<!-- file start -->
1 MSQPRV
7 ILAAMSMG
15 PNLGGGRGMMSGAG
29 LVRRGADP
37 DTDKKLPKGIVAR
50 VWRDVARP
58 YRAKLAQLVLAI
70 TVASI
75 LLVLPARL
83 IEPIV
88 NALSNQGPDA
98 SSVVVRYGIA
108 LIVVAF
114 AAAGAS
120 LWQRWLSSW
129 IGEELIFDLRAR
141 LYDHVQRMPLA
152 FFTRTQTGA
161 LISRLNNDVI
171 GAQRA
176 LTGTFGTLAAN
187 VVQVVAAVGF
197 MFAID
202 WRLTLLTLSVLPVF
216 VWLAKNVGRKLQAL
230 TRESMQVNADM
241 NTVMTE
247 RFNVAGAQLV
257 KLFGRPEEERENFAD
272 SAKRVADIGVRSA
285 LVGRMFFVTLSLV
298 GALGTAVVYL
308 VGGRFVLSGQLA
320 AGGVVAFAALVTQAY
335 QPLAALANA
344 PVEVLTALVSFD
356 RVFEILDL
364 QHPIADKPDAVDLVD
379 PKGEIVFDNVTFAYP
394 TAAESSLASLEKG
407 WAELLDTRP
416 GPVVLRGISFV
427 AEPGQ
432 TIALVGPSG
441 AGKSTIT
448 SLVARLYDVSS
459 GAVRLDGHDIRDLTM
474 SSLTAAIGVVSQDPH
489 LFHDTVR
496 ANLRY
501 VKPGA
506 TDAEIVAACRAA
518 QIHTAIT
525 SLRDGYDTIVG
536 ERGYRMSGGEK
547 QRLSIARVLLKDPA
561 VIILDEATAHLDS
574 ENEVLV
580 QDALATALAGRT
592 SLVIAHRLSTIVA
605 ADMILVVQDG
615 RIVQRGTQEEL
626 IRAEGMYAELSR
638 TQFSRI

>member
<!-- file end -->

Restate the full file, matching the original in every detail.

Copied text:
1 MSQPRV
7 ILAAMSMG
15 PNLGGGRGMMSGAG
29 LVRRGADP
37 DTDKKLPKGIVAR
50 VWRDVARP
58 YRAKLAQLVLAI
70 TVASI
75 LLVLPARL
83 IEPIV
88 NALSNQGPDA
98 SSVVVRYGIA
108 LIVVAF
114 AAAGAS
120 LWQRWLSSW
129 IGEELIFDLRAR
141 LYDHVQRMPLA
152 FFTRTQTGA
161 LISRLNNDVI
171 GAQRA
176 LTGTFGTLAAN
187 VVQVVAAVGF
197 MFAID
202 WRLTLLTLSVLPVF
216 VWLAKNVGRKLQAL
230 TRESMQVNADM
241 NTVMTE
247 RFNVAGAQLV
257 KLFGRPEEERENFAD
272 SAKRVADIGVRSA
285 LVGRMFFVTLSLV
298 GALGTAVVYL
308 VGGRFVLSGQLA
320 AGGVVAFAALVTQAY
335 QPLAALANA
344 PVEVLTALVSFD
356 RVFEILDL
364 QHPIADKPDAVDLVD
379 PKGEIVFDNVTFAYP
394 TAAESSLASLEKG
407 WAELLDTRP
416 GPVVLRGISFV
427 AEPGQ
432 TIALVGPSG
441 AGKSTIT
448 SLVARLYDVSS
459 GAVRLDGHDIRDLTM
474 SSLTAAIGVVSQDPH
489 LFHDTVR
496 ANLRY
501 VKPGA
506 TDAEIVAACRAA
518 QIHTAIT
525 SLRDGYDTIVG
536 ERGYRMSGGEK
547 QRLSIARVLLKDPA
561 VIILDEATAHLDS
574 ENEVLV
580 QDALATALAGRT
592 SLVIAHRLSTIVA
605 ADMILVVQDG
615 RIVQRGTQEEL
626 IRAEGMYAELSR
638 TQFSRI

>member